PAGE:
Seasonal Forecast: January to March 2022

Date of Issue: January 7th, 2022


ØSeasonal Forecast: January 2022 to March 2022 (JFM)


  •         Rainfall totals are forecast to be normal with a slight chance of being above normal for the season.
  •          A drier pattern is likely by March.
  •       An increase in the frequency of wet days from the normal is possible. A gradual reduction in the number of wet spells is possible as the season progresses.
  •          At most up to about three 7-day wet spells are likely. The possibility of experiencing a 3-day extremely wet spell is very low at this time.
  •          At most up to five 7-day dry spells are likely (60% confidence) for the season. There is a 50% chance of having at most one 15-day dry spell.                 
  •     A significant reduction in rainfall events is likely by April and this may result in drought-like conditions through May and into the wet season, which begins officially in June. Preparation needs to be made to mitigate against loss due to dry conditions, especially along the north to western regions where rainfall deficit is always greater. Brushfire chances are likely to increase during that period


The island is now in its cool season when temperatures are generally cooler. Normally temperatures begin to increase by March especially during dry conditions. 

  •         Daytime maximum temperatures are likely to be as normal, with a slight chance of being cooler than usual.
  •         Temperatures during the night are likely to be above normal to normal.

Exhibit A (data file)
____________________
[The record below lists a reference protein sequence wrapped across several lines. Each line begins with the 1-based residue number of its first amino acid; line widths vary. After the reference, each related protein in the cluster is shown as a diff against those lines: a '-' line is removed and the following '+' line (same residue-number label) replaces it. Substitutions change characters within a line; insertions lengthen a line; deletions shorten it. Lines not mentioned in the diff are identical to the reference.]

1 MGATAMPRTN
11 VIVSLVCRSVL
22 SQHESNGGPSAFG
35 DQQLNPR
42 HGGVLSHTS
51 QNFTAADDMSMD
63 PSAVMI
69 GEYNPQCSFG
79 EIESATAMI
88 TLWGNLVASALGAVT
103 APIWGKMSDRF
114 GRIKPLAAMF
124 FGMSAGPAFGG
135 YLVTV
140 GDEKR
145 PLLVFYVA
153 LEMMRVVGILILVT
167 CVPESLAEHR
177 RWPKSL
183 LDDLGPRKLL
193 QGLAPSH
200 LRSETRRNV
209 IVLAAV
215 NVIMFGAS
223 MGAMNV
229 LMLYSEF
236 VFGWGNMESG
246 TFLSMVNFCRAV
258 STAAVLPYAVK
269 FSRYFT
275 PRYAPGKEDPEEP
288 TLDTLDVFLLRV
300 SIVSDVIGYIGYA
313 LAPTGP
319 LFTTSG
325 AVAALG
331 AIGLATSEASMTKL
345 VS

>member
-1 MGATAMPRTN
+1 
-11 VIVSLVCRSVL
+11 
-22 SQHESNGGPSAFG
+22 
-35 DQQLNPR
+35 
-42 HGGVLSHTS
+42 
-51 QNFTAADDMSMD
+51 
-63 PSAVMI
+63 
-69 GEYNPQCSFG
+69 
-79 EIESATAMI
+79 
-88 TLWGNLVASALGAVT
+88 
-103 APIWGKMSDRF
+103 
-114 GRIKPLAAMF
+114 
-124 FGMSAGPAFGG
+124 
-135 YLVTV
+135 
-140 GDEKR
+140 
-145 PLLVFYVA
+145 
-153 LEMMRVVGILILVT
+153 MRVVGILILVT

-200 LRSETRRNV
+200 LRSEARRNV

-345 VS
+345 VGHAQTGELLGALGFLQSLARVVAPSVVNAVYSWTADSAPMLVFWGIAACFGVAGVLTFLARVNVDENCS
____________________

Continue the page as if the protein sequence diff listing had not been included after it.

•          Overall, temperatures are likely to be at least as warm as usual.


ØInfluencing Factors

1.      El Niño Southern Oscillation (ENSO)

Recent observations: La Niña, the cool phase of the El Niño-Southern Oscillation climate pattern remains in place.  Sea Surface Temperatures (SSTs) in the eastern Pacific have recently dropped below -1.0°C.


Model forecast and guidance: The models forecast indicate La Niña conditions throughout January to March (80-90% confidence) and a change into ENSO neutral by April to June (55-60% confidence).


Expected impacts on rainfall: La Niña tilts the odds to more rainfall activity in January to March across the lesser Antilles. ENSO neutral offers little contribution to seasonal rainfall or temperature prediction in the Caribbean.



2.     Climate conditions in the Tropical North Atlantic (TNA) and the Caribbean Sea


Recent observations: SSTs have warmed to 1°C above average around most of the Caribbean Sea and in the sub-tropical portions of the North Atlantic.

Expected conditions:  Models are expecting SSTs to maintain anomalously warm (0.5-1°C above average) temperatures across the Caribbean Sea and in the sub-tropical North Atlantic.

Expected impacts: Warm SSTs in and around the Caribbean tend to contribute to higher air temperatures with above-average humidity, seasonal rainfall totals and an increased frequency of extreme rainfall.


See table below with Climatological Normal/ Averages